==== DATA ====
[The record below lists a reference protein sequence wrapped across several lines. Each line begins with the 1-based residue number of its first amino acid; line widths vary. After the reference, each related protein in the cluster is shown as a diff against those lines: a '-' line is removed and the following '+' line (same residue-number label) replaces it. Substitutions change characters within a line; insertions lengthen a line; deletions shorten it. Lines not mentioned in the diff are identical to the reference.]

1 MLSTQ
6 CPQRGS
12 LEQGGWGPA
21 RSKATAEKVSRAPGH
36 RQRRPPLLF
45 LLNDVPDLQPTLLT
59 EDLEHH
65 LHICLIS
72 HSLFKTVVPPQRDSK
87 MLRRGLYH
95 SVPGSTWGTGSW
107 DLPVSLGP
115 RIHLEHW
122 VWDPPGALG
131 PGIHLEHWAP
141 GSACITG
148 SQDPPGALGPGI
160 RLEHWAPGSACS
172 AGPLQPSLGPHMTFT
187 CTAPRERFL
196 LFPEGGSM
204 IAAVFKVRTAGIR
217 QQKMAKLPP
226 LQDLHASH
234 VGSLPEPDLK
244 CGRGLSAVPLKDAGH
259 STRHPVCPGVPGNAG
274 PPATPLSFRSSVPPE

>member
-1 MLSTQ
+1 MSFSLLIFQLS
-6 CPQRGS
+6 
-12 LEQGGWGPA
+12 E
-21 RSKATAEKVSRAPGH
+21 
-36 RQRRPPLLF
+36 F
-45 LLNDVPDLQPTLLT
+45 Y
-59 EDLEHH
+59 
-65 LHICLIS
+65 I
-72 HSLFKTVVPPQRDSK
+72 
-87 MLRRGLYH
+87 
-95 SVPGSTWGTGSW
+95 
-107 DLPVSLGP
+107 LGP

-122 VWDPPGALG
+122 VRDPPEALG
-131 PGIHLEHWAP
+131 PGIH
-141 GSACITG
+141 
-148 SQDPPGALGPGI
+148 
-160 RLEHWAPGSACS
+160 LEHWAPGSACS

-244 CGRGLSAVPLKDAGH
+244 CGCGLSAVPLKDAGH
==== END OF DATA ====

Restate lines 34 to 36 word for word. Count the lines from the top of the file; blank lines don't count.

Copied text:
+6 
-12 LEQGGWGPA
+12 E